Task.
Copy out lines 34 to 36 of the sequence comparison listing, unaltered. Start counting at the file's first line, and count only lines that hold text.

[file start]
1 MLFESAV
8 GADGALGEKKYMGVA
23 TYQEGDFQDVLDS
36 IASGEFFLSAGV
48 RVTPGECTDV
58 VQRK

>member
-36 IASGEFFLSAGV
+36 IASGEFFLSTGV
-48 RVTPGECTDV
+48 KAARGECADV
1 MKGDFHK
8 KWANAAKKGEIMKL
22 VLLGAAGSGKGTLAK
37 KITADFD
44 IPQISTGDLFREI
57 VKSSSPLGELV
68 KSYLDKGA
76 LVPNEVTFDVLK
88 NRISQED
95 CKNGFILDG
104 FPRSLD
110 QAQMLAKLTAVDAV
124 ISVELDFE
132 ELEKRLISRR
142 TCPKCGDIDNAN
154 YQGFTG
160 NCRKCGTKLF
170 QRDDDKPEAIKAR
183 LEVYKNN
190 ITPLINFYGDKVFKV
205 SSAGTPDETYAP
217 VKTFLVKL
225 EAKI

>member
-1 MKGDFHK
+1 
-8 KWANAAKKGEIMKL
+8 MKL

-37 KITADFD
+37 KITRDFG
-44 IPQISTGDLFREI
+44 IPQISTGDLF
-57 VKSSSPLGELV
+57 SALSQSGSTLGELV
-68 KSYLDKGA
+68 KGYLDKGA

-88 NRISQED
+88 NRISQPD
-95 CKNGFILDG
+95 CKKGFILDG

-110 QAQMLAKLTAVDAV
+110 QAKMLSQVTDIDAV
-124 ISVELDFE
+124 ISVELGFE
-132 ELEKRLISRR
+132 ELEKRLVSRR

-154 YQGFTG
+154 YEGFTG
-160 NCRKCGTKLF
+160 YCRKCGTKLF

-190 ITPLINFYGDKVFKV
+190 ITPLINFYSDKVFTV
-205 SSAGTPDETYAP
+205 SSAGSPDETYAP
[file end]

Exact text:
225 EAKI

>member
-1 MKGDFHK